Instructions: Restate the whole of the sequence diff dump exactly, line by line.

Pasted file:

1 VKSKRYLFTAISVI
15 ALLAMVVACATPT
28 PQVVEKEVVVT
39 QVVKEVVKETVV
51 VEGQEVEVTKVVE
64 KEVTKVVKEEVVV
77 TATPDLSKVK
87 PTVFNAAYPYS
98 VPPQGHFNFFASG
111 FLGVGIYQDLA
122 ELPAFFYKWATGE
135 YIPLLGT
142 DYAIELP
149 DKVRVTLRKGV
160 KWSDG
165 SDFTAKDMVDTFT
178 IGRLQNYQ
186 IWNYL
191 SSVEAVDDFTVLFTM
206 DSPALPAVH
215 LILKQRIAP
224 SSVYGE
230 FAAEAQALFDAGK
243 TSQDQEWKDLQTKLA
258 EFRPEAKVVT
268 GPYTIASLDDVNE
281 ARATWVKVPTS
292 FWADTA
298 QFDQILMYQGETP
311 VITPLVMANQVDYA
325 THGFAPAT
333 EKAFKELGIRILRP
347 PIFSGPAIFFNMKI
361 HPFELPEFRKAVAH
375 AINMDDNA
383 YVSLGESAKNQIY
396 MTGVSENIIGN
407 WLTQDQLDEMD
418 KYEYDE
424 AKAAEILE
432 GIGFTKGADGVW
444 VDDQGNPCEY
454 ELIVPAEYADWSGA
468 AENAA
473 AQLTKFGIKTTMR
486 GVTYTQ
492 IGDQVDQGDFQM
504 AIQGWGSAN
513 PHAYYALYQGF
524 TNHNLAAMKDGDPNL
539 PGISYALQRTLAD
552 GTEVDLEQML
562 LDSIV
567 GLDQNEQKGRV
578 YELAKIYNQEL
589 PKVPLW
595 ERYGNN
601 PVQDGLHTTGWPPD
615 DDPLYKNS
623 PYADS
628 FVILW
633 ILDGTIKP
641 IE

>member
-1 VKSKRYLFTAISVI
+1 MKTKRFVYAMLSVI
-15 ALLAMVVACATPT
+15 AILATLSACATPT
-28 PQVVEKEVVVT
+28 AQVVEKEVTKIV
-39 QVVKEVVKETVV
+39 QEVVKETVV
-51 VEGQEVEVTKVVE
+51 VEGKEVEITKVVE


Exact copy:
1 VKSKRYLFTAISVI
15 ALLAMVVACATPT
28 PQVVEKEVVVT
39 QVVKEVVKETVV
51 VEGQEVEVTKVVE
64 KEVTKVVKEEVVV
77 TATPDLSKVK
87 PTVFNAAYPYS
98 VPPQGHFNFFASG
111 FLGVGIYQDLA
122 ELPAFFYKWATGE
135 YIPLLGT
142 DYAIELP
149 DKVRVTLRKGV
160 KWSDG
165 SDFTAKDMVDTFT
178 IGRLQNYQ
186 IWNYL
191 SSVEAVDDFTVLFTM
206 DSPALPAVH
215 LILKQRIAP
224 SSVYGE
230 FAAEAQALFDAGK
243 TSQDQEWKDLQTKLA
258 EFRPEAKVVT
268 GPYTIASLDDVNE
281 ARATWVKVPTS
292 FWADTA
298 QFDQILMYQGETP
311 VITPLVMANQVDYA
325 THGFAPAT
333 EKAFKELGIRILRP
347 PIFSGPAIFFNMKI
361 HPFELPEFRKAVAH
375 AINMDDNA
383 YVSLGESAKNQIY
396 MTGVSENIIGN
407 WLTQDQLDEMD
418 KYEYDE
424 AKAAEILE
432 GIGFTKGADGVW
444 VDDQGNPCEY
454 ELIVPAEYADWSGA
468 AENAA
473 AQLTKFGIKTTMR
486 GVTYTQ
492 IGDQVDQGDFQM
504 AIQGWGSAN
513 PHAYYALYQGF
524 TNHNLAAMKDGDPNL
539 PGISYALQRTLAD
552 GTEVDLEQML
562 LDSIV
567 GLDQNEQKGRV
578 YELAKIYNQEL
589 PKVPLW
595 ERYGNN
601 PVQDGLHTTGWPPD
615 DDPLYKNS
623 PYADS
628 FVILW
633 ILDGTIKP
641 IE

>member
-1 VKSKRYLFTAISVI
+1 MKTKRFVYAMLSVI
-15 ALLAMVVACATPT
+15 AILATLSACATPT
-28 PQVVEKEVVVT
+28 AQVVEKEVTKIV
-39 QVVKEVVKETVV
+39 QEVVKETVV
-51 VEGQEVEVTKVVE
+51 VEGKEVEITKVVE